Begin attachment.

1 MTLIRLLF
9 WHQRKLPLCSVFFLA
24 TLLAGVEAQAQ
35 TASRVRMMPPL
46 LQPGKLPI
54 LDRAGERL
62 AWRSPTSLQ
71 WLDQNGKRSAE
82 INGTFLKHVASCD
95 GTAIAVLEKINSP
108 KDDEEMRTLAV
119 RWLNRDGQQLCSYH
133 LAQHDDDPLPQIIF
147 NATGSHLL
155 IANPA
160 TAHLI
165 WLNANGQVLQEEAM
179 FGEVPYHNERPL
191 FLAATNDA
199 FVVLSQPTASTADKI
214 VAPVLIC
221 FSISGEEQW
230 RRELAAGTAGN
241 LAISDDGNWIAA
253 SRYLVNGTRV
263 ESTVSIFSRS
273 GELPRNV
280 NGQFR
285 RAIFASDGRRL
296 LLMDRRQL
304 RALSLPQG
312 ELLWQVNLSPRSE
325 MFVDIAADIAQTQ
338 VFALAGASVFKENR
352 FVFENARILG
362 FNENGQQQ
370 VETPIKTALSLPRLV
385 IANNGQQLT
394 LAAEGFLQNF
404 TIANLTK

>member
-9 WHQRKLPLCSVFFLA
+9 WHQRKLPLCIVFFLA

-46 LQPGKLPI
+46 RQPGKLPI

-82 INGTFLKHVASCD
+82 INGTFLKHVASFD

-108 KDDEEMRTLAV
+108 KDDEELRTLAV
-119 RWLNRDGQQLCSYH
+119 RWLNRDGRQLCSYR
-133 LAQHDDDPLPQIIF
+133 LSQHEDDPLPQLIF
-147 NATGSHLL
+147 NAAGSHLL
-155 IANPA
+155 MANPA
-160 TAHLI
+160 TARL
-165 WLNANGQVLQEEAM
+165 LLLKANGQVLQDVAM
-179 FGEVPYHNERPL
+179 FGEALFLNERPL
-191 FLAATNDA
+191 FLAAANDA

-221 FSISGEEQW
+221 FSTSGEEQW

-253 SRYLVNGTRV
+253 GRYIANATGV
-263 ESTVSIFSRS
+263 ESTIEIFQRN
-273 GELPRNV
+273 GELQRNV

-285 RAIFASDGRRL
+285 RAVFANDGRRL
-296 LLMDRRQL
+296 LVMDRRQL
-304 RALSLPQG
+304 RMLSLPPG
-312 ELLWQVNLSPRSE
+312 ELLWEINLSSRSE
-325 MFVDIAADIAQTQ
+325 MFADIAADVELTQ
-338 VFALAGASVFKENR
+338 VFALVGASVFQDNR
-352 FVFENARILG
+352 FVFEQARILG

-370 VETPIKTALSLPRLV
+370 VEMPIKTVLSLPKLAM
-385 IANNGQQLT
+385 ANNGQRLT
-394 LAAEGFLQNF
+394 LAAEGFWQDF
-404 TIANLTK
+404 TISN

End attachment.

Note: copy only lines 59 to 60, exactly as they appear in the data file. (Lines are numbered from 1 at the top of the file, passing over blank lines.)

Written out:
+160 TARL
-165 WLNANGQVLQEEAM